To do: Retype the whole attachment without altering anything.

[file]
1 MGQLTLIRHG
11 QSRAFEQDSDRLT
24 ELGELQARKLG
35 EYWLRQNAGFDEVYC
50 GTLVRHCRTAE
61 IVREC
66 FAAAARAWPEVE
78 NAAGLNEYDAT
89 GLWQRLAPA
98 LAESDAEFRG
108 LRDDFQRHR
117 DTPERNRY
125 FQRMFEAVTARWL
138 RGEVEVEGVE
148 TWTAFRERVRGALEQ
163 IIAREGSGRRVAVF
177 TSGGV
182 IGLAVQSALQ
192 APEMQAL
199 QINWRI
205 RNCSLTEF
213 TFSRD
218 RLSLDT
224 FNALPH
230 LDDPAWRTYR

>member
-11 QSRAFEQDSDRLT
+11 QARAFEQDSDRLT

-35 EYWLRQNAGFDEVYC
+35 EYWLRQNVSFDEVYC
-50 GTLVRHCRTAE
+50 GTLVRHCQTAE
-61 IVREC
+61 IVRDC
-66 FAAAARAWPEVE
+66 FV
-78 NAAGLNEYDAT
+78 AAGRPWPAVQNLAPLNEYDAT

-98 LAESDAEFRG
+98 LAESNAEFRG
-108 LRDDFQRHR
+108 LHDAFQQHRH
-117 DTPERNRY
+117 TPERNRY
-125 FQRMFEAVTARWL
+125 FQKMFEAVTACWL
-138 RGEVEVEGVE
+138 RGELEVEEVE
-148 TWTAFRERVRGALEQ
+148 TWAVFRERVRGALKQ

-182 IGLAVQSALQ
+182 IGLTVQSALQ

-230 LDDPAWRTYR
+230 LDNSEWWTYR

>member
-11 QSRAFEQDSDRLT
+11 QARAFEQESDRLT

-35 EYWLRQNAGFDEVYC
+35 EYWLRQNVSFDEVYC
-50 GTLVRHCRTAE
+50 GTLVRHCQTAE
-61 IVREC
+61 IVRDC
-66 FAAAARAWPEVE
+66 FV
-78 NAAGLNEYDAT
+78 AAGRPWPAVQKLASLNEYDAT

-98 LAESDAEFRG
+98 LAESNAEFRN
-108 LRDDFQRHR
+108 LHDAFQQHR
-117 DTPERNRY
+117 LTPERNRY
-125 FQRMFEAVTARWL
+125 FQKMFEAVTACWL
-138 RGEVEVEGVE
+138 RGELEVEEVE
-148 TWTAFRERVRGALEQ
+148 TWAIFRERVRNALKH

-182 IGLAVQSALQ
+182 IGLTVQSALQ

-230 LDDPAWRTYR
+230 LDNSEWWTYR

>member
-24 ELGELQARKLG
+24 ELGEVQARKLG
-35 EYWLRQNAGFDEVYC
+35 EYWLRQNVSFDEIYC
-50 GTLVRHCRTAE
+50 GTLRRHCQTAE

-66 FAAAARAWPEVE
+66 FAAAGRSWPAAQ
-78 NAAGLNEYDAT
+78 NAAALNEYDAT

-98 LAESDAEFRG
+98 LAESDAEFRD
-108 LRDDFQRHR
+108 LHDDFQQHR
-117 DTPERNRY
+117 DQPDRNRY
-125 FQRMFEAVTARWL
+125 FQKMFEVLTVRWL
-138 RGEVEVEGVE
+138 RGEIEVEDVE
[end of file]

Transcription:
1 MGQLTLIRHG
11 QSRAFEQDSDRLT
24 ELGELQARKLG
35 EYWLRQNAGFDEVYC
50 GTLVRHCRTAE
61 IVREC
66 FAAAARAWPEVE
78 NAAGLNEYDAT
89 GLWQRLAPA
98 LAESDAEFRG
108 LRDDFQRHR
117 DTPERNRY
125 FQRMFEAVTARWL
138 RGEVEVEGVE
148 TWTAFRERVRGALEQ
163 IIAREGSGRRVAVF
177 TSGGV
182 IGLAVQSALQ
192 APEMQAL
199 QINWRI
205 RNCSLTEF
213 TFSRD
218 RLSLDT
224 FNALPH
230 LDDPAWRTYR

>member
-11 QSRAFEQDSDRLT
+11 QARAFEQDSDRLT

-35 EYWLRQNAGFDEVYC
+35 EYWLRQNVSFDEVYC
-50 GTLVRHCRTAE
+50 GTLVRHCQTAE
-61 IVREC
+61 IVRDC
-66 FAAAARAWPEVE
+66 FV
-78 NAAGLNEYDAT
+78 AAGRPWPAVQNLAPLNEYDAT

-98 LAESDAEFRG
+98 LAESNAEFRG
-108 LRDDFQRHR
+108 LHDAFQQHRH
-117 DTPERNRY
+117 TPERNRY
-125 FQRMFEAVTARWL
+125 FQKMFEAVTACWL
-138 RGEVEVEGVE
+138 RGELEVEEVE
-148 TWTAFRERVRGALEQ
+148 TWAVFRERVRGALKQ

-182 IGLAVQSALQ
+182 IGLTVQSALQ

-230 LDDPAWRTYR
+230 LDNSEWWTYR

>member
-11 QSRAFEQDSDRLT
+11 QARAFEQESDRLT

-35 EYWLRQNAGFDEVYC
+35 EYWLRQNVSFDEVYC
-50 GTLVRHCRTAE
+50 GTLVRHCQTAE
-61 IVREC
+61 IVRDC
-66 FAAAARAWPEVE
+66 FV
-78 NAAGLNEYDAT
+78 AAGRPWPAVQKLASLNEYDAT

-98 LAESDAEFRG
+98 LAESNAEFRN
-108 LRDDFQRHR
+108 LHDAFQQHR
-117 DTPERNRY
+117 LTPERNRY
-125 FQRMFEAVTARWL
+125 FQKMFEAVTACWL
-138 RGEVEVEGVE
+138 RGELEVEEVE
-148 TWTAFRERVRGALEQ
+148 TWAIFRERVRNALKH

-182 IGLAVQSALQ
+182 IGLTVQSALQ

-230 LDDPAWRTYR
+230 LDNSEWWTYR

>member
-24 ELGELQARKLG
+24 ELGEVQARKLG
-35 EYWLRQNAGFDEVYC
+35 EYWLRQNVSFDEIYC
-50 GTLVRHCRTAE
+50 GTLRRHCQTAE

-66 FAAAARAWPEVE
+66 FAAAGRSWPAAQ
-78 NAAGLNEYDAT
+78 NAAALNEYDAT

-98 LAESDAEFRG
+98 LAESDAEFRD
-108 LRDDFQRHR
+108 LHDDFQQHR
-117 DTPERNRY
+117 DQPDRNRY
-125 FQRMFEAVTARWL
+125 FQKMFEVLTVRWL
-138 RGEVEVEGVE
+138 RGEIEVEDVE